Vision coaching is about having the coach explain to their individuals what they're supposed to focus on during their session. While the coach gives explicit directions, they encourage them to achieve their goals and do their best. This coaching style primarily relies on individuals receiving feedback and applying it to their next goal. Coaches also encourage them to reflect on what they've done and learned so far and to talk about it, as it can encourage motivation because they can feel supported. This style often works best in a quick-paced environment because it drives results.

6. Laissez-faire coaching

Laissez-faire coaching is when a coach gives the individual all the power in decision-making but helps keep them accountable. They provide few directions for their clients to follow but replace them with encouragement or guidance when requested. This style is about letting the individual come to their coach with their goals, then the client talks about how and when they plan to achieve their goal. From there, the client goes on their own to complete the goal and looks to their coach for any guidance when needed.

7. Mindful coaching

Mindful coaching is using techniques for clients to understand what might limit their decisions or their actions. It can help to uncover what they want to get past, like any challenges they might be encountering. Mindful coaching can show them their patterns and behaviors to change to improve their lives. Coaches using this style can use techniques to help rewire their clients' minds, but they rarely give advice or try to solve their problems. It's about helping individuals find their own potential with resources they can use anywhere to help them make life choices.

8. Bureaucratic coaching

Bureaucratic coaching is about creating a decision ranking with rules and detailed outlines. This type of coaching is best used in environments where the structure for safety and procedures is important, such as in construction. It's less focused on the individual and more on helping structure a larger group of people. This coaching style helps to encourage a group to focus on improving their accountability, efficiency, consistency and safety. Having a direct structure for a group to follow can help to create routine behavior in accomplishing a goal.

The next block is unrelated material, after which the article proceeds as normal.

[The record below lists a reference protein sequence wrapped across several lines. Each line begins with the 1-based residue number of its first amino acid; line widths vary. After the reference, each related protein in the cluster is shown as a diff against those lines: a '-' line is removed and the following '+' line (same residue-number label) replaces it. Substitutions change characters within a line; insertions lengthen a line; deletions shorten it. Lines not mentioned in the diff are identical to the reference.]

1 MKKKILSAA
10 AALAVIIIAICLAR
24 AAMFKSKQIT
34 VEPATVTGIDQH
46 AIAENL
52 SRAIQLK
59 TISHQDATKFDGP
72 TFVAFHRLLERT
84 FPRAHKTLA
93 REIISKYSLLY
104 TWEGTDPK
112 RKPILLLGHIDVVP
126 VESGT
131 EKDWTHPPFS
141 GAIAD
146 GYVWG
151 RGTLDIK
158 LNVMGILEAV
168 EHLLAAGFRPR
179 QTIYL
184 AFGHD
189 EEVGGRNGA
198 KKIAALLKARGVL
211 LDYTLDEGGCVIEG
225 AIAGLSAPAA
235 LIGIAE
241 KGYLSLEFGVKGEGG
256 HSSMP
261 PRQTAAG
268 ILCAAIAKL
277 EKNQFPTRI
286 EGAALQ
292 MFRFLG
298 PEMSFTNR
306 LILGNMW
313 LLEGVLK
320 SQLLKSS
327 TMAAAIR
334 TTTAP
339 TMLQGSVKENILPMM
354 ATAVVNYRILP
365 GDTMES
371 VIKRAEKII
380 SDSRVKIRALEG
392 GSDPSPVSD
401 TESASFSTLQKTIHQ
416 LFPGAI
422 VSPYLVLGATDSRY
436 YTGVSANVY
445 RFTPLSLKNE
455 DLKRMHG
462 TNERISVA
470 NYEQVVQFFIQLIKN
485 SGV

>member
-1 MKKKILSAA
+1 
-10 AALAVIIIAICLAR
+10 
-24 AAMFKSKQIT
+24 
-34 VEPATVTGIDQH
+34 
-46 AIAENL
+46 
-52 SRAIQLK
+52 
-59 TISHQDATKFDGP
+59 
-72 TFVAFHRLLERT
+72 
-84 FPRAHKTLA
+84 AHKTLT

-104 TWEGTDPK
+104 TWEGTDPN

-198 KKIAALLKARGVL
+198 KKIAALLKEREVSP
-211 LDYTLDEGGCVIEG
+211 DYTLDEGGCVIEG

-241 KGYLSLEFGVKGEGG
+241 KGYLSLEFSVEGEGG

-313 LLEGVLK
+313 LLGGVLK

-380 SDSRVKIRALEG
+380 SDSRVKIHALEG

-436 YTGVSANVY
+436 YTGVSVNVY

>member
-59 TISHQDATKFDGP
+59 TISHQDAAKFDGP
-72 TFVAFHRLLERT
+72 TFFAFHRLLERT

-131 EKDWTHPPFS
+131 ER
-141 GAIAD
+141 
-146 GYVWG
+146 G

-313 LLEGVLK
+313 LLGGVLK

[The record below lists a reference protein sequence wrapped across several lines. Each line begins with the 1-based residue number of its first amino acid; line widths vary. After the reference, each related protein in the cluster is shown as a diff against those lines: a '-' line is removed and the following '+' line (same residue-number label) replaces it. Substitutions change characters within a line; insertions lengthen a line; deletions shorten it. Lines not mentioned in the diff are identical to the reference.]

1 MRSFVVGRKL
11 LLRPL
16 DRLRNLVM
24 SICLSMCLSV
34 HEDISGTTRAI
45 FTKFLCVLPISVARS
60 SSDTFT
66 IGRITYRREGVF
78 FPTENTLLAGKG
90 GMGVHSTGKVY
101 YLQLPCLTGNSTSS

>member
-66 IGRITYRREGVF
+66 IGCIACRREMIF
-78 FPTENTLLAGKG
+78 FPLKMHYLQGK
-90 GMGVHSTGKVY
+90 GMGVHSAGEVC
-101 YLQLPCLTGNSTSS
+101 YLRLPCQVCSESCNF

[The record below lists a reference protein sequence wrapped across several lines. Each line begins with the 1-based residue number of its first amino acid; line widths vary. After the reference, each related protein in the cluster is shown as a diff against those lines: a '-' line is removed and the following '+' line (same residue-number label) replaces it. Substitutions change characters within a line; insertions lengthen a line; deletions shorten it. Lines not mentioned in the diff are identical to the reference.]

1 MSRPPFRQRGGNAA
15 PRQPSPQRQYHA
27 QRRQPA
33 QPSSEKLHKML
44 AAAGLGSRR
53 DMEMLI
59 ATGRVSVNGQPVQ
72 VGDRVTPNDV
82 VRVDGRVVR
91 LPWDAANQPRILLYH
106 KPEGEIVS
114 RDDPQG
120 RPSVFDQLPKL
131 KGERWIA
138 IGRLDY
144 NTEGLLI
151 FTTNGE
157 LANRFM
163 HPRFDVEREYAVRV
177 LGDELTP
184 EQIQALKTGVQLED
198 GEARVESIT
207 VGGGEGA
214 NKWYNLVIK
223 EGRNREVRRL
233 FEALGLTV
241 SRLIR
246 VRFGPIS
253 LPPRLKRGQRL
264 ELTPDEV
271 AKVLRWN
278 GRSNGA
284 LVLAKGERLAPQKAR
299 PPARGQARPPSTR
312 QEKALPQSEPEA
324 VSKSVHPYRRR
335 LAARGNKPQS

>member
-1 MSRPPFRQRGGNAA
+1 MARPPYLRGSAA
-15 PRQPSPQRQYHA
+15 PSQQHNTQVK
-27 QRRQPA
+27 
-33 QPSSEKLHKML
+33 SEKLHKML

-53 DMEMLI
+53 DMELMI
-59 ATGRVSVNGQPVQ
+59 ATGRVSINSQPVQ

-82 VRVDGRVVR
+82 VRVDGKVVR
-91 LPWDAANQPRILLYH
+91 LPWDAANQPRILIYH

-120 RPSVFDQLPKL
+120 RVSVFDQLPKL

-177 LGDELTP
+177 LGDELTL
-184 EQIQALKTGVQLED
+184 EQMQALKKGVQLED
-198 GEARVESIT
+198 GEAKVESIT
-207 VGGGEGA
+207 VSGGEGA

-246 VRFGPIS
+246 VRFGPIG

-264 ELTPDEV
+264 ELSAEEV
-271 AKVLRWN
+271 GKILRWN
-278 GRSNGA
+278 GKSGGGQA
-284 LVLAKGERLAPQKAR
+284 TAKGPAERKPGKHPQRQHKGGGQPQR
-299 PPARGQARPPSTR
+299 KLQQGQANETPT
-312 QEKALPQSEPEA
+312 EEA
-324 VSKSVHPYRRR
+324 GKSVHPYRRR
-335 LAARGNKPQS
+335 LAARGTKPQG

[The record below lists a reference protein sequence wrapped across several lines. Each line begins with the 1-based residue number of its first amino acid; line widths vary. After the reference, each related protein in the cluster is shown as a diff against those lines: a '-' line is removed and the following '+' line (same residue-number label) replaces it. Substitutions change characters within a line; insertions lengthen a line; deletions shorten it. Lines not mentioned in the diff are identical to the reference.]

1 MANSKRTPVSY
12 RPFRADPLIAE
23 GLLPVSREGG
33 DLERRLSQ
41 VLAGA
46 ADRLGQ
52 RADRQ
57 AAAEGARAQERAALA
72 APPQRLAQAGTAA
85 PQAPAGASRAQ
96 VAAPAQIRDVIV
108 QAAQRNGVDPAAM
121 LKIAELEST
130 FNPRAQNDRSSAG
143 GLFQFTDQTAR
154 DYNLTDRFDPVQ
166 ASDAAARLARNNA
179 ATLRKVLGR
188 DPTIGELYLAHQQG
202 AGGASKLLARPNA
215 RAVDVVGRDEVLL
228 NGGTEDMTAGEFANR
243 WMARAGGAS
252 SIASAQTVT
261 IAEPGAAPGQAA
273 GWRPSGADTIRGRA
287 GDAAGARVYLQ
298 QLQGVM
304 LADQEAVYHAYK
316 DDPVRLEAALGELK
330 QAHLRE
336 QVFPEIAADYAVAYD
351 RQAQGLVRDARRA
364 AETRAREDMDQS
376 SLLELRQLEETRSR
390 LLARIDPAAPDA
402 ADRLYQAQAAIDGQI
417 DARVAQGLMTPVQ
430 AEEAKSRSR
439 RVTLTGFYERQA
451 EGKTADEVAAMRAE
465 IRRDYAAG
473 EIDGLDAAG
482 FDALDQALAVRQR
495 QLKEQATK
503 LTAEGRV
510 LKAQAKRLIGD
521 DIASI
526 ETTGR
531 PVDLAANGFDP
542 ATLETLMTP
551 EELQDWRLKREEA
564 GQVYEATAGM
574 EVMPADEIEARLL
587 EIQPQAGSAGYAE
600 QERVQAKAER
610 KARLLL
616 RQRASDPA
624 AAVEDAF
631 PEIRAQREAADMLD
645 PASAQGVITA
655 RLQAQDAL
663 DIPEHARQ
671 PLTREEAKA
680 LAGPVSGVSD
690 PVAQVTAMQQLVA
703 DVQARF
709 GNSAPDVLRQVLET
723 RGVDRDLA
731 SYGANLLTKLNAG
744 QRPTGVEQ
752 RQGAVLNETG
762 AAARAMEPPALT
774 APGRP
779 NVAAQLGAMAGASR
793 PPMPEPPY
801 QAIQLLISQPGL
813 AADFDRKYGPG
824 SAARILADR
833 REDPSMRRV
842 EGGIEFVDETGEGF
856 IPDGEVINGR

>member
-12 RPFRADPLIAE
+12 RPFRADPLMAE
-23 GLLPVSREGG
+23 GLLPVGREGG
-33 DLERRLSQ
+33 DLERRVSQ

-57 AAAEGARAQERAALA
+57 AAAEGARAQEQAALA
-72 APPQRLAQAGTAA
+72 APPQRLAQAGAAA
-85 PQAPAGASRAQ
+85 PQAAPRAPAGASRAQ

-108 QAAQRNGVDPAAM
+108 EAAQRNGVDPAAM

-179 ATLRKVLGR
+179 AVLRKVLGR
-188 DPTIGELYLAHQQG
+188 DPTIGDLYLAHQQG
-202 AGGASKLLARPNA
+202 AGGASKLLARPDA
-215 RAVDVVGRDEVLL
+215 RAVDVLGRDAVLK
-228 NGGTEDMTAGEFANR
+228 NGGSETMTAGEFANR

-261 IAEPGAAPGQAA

9. Developmental coaching

Developmental coaching is about wanting to create awareness and perspective within clients. Coaches who use this approach may believe that understanding awareness and perspective can help improve individuals' focus to accomplish tasks. This coaching focuses on understanding the way humans interpret feedback, developing awareness and intuition in making choices, and becoming more aware when you're entering or leaving autopilot mode in life. Essentially, this coaching style aims to help their clients engage more effectively with their life and others around them.

10. Group coaching

Group coaching is receiving coaching either in person or online with people that share similar goals. This type of coaching can be more accessible for clients because it can cost less and because there's an option to do it online, which gives you the opportunity to do it anywhere. Individuals can benefit from this coaching because they're able to connect with others who have common interests. The individuals in the group can also share their knowledge during sessions so they can learn from each other.

11. Transformational coaching

Transformational coaching focuses on helping individuals who are going through major life changes or want to create a major change in their life. The style primarily is about helping clients understand how their attitude and perception about themselves can affect how they behave. Individuals may want to work on their self-image or learn how they can reach their full potential. Coaches can empower their clients with confidence that they can make the life changes they desire to achieve their ultimate life goals.

Tips for coaching effectively

Here are some tips for coaching effectively:

  • Ask questions: To ensure you're using the best coaching style for a situation or individual, ask questions to gain an understanding of the person's needs. Developing a relationship with clients can help you build trust, which can make it easier for clients to ask questions in return.

  • Be positive: Maintaining a positive approach in any of the coaching styles shows your clients you want to help them, even when encountering challenges.

  • Listen and support: As a coach, it's essential that you're listening to what the individuals need from you so you know the type of guidance they require. Supporting clients can help them feel better if they make a mistake or encounter a challenge.

  • Continue to learn: Continuous education in your coaching style can show your commitment to doing the best you can in your role. It can also provide you with the most updated tools needed to coach your clients to the best of your ability and that meets their needs for coaching.